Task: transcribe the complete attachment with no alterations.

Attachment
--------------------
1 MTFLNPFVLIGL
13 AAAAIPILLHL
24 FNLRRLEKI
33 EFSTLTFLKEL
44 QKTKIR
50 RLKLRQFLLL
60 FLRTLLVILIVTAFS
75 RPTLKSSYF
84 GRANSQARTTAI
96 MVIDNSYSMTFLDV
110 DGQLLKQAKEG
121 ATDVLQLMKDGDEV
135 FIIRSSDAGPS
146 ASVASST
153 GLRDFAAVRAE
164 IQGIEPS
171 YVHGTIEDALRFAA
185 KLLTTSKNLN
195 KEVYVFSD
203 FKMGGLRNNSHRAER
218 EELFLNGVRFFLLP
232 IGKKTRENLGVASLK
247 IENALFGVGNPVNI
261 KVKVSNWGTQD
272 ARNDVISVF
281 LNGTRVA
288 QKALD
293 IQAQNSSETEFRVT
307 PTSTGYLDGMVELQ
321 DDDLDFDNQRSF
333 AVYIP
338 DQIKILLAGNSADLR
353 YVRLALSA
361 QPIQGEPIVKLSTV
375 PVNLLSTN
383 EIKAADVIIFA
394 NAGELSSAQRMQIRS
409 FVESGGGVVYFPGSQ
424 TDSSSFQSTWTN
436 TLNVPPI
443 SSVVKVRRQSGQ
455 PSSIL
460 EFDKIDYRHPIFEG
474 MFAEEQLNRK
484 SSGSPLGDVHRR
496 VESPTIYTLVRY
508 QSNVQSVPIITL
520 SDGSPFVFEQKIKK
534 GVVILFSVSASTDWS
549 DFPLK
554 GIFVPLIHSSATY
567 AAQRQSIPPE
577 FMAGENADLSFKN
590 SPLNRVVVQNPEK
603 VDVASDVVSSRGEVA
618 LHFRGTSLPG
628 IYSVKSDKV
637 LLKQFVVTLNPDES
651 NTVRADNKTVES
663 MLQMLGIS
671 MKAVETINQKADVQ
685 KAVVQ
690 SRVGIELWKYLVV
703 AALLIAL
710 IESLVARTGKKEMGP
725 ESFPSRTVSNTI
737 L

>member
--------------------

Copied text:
1 MTFLNPFVLIGL
13 AAAAIPILLHL
24 FNLRRLEKI
33 EFSTLTFLKEL
44 QKTKIR
50 RLKLRQFLLL
60 FLRTLLVILIVTAFS
75 RPTLKSSYF
84 GRANSQARTTAI
96 MVIDNSYSMTFLDV
110 DGQLLKQAKEG
121 ATDVLQLMKDGDEV
135 FIIRSSDAGPS
146 ASVASST
153 GLRDFAAVRAE
164 IQGIEPS
171 YVHGTIEDALRFAA
185 KLLTTSKNLN
195 KEVYVFSD
203 FKMGGLRNNSHRAER
218 EELFLNGVRFFLLP
232 IGKKTRENLGVASLK
247 IENALFGVGNPVNI
261 KVKVSNWGTQD
272 ARNDVISVF
281 LNGTRVA
288 QKALD
293 IQAQNSSETEFRVT
307 PTSTGYLDGMVELQ
321 DDDLDFDNQRSF
333 AVYIP
338 DQIKILLAGNSADLR
353 YVRLALSA
361 QPIQGEPIVKLSTV
375 PVNLLSTN
383 EIKAADVIIFA
394 NAGELSSAQRMQIRS
409 FVESGGGVVYFPGSQ
424 TDSSSFQSTWTN
436 TLNVPPI
443 SSVVKVRRQSGQ
455 PSSIL
460 EFDKIDYRHPIFEG
474 MFAEEQLNRK
484 SSGSPLGDVHRR
496 VESPTIYTLVRY
508 QSNVQSVPIITL
520 SDGSPFVFEQKIKK
534 GVVILFSVSASTDWS
549 DFPLK
554 GIFVPLIHSSATY
567 AAQRQSIPPE
577 FMAGENADLSFKN
590 SPLNRVVVQNPEK
603 VDVASDVVSSRGEVA
618 LHFRGTSLPG
628 IYSVKSDKV
637 LLKQFVVTLNPDES
651 NTVRADNKTVES
663 MLQMLGIS
671 MKAVETINQKADVQ
685 KAVVQ
690 SRVGIELWKYLVV
703 AALLIAL
710 IESLVARTGKKEMGP
725 ESFPSRTVSNTI
737 L

>member